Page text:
UN peacekeeping mission in South Sudan urges greater protection for civilians in Jonglei
The top United Nations official in South Sudan today urged authorities and communities in Jonglei state to take all necessary steps to prevent inter-communal violence and attacks by armed groups which are threatening civilians and spurring a deadly cycle of violence.
“The destabilization of Jonglei must stop. I urge the Murle, Lou Nuer and Dinka communities, their leaders, and the Governments of Jonglei and South Sudan to resume – and sincerely engage in – peace initiatives,” Special Representative of the Secretary-General Hilde F. Johnson told journalists in Juba, adding that that UN Mission in South Sudan (UNMISS), which she heads, would continue to support these peace processes.
She specifically noted the importance for the Sudan People’s Liberation Army (SPLA) to make every effort to abide by national and international humanitarian and human rights law to protect civilians.
“Women, children and the elderly are particularly vulnerable and need protection,” she said.
Ms. Johnson also called on people from “all the communities in the state to come together” to end the cycle of violence.
“Your diversity is what constitutes the make-up of your country; it is what makes South Sudan great. It should be the glue that holds you together, not a force of division,” she continued, warning against reports of retaliatory attacks by armed youth.
South Sudan faces considerable security challenges, in particular, in Jonglei State and the tri-state area of Lakes, Warrap and Unity.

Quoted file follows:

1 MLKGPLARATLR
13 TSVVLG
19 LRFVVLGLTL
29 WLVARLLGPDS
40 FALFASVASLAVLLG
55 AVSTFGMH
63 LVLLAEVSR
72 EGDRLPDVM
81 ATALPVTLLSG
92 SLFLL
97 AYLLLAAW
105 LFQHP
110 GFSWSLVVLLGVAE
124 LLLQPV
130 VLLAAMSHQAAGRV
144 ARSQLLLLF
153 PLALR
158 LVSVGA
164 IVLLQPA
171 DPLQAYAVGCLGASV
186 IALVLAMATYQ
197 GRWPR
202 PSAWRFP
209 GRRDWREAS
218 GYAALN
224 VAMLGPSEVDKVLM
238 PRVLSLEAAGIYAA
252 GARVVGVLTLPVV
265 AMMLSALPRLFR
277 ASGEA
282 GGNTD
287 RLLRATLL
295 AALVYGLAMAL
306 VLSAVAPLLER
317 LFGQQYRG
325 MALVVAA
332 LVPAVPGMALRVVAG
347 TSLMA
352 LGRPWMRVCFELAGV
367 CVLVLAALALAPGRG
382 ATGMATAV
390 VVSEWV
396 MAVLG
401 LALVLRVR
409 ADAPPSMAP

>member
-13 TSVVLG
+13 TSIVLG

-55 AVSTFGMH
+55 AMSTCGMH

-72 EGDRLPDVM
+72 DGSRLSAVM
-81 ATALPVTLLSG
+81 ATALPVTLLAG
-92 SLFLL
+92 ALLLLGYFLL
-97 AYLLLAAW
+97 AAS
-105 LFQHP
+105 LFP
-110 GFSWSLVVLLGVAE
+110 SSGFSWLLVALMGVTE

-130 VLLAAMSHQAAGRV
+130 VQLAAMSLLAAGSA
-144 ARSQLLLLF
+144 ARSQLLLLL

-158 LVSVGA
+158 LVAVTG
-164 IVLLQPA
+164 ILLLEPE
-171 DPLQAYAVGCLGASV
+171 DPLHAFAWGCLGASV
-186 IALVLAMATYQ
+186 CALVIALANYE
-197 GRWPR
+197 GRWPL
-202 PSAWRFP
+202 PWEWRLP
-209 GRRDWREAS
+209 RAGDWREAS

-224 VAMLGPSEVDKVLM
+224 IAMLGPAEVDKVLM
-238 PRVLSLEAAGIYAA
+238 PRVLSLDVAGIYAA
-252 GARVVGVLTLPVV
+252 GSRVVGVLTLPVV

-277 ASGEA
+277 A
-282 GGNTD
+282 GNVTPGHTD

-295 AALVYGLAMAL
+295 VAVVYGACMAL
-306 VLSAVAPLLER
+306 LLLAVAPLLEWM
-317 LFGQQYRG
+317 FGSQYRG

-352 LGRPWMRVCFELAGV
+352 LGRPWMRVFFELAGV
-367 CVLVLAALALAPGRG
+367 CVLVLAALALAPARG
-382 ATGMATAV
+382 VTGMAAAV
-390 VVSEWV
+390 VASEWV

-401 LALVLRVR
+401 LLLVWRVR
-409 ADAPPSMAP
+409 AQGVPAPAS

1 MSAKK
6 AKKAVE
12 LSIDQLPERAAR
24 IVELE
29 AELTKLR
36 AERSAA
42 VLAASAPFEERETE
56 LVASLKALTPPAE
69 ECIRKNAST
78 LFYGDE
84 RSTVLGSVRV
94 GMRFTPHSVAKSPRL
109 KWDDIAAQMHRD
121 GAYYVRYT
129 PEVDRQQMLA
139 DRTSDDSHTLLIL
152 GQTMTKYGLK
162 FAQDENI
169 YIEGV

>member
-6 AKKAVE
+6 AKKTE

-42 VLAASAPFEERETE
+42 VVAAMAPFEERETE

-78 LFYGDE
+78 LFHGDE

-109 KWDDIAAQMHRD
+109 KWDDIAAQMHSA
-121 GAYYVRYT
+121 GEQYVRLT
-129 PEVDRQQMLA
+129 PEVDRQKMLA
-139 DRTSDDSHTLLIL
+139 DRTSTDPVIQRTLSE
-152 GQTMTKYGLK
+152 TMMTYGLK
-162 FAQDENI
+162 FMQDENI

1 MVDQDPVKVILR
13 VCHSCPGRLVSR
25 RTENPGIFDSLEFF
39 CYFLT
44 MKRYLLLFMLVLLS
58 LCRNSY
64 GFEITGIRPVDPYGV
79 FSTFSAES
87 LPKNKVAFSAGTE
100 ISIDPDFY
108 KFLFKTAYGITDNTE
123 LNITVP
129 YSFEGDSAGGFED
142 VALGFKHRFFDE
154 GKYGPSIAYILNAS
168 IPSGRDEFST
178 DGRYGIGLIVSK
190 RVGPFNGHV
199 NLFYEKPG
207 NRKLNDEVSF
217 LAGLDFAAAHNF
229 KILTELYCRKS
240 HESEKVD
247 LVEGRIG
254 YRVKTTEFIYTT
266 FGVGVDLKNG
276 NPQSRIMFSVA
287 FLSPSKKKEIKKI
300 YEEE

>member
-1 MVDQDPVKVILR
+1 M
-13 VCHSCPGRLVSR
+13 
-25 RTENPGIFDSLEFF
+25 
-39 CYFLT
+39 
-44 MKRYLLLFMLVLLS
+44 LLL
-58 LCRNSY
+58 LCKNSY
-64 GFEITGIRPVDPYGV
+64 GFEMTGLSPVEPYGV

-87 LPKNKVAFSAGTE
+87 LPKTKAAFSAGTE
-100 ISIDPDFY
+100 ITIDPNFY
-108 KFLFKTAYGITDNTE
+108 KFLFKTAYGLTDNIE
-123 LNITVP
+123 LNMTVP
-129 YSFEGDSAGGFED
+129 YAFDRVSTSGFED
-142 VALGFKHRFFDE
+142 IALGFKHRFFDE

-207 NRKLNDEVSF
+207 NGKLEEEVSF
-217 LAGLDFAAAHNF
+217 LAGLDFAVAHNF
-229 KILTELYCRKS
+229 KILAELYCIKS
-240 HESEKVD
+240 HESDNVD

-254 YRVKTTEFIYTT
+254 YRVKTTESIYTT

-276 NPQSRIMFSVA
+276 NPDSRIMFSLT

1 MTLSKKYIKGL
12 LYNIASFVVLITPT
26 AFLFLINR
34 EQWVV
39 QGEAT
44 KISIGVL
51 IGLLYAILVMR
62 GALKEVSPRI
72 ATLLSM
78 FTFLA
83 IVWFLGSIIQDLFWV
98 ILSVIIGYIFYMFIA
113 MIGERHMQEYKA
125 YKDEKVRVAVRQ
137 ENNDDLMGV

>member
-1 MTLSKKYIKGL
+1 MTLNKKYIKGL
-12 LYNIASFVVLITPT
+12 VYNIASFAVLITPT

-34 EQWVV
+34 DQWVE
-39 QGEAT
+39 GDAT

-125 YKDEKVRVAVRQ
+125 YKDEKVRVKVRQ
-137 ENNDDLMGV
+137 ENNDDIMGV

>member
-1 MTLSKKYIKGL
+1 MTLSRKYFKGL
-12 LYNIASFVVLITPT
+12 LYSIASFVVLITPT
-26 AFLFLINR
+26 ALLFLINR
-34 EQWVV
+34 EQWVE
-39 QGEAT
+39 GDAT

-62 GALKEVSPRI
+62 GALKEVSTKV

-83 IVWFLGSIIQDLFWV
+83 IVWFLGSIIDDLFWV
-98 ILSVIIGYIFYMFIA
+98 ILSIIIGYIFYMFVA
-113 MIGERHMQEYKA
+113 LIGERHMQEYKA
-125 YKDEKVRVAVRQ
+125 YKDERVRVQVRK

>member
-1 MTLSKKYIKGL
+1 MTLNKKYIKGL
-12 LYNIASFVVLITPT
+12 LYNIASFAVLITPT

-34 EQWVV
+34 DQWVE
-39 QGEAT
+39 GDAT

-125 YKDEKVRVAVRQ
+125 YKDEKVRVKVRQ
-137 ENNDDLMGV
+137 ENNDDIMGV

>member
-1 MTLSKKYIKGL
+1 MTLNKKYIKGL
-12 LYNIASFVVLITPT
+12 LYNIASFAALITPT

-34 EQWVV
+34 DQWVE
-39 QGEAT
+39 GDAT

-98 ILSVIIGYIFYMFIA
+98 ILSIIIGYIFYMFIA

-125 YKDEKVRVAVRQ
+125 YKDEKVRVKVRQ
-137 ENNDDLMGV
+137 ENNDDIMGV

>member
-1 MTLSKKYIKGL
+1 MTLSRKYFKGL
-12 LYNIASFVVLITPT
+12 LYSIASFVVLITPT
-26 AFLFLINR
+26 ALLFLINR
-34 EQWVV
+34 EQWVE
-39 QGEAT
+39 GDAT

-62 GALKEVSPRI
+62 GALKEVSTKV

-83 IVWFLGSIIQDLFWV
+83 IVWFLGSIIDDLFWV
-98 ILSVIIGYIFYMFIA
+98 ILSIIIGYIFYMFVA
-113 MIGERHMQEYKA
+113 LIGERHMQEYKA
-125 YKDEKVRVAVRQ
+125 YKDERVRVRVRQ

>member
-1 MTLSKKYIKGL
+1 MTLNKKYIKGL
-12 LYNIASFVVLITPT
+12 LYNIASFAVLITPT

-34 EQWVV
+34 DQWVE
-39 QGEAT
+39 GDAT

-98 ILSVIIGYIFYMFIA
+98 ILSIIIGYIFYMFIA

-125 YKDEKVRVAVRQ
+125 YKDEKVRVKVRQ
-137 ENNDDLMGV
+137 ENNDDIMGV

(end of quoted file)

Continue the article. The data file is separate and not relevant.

Last week, the UN mission released its findings into a probe of a cattle raid on 8 February attack near Walgak in West Akobo in which at least at least 85 cattle herders, mostly women and children, were killed.
UNMISS said the attack represented the highest single loss of life since an increase in inter-communal violence began several months ago.
As part of its protection of civilians mandate, the Mission increased its military deployment in all communities in Jonglei, including in Bor, Pibor, Gumuruk, Akobo and Yuai, with UNMISS troops conducting expanded patrols to deter violence and assist with early warning in relation to threats against civilians, according to a news release.
Additional forces are on stand-by for rapid deployment to Jonglei when necessary, including in integrated teams to engage in early warning and monitoring activities, the Mission noted.
“The Mission will also follow up on any reports of hostilities affecting civilians adversely or violations of human rights, and calls on the Government of South Sudan to investigate such incidents and hold the perpetrators to account,” UNMISS said, urging all parties to grant the Mission “freedom of movement” to carry out its mandate.
Addressing journalists today, Ms. Johnson underscored that UNMISS treats all communities with impartiality. “The UN is set to protect all civilians, wherever they come from, whatever their ethnic identity or background. There is no difference,” she said.
“We will always act with impartiality in South Sudan, in all circumstances. Anything else would be a gross violation of our UN-mandate,” she stressed.
She urged communities to relay information to UNMISS and the Government authorities, saying “UNMISS needs ‘early enough’ early warning to deploy as quickly as possible within the Mission’s existing logistical capacity.”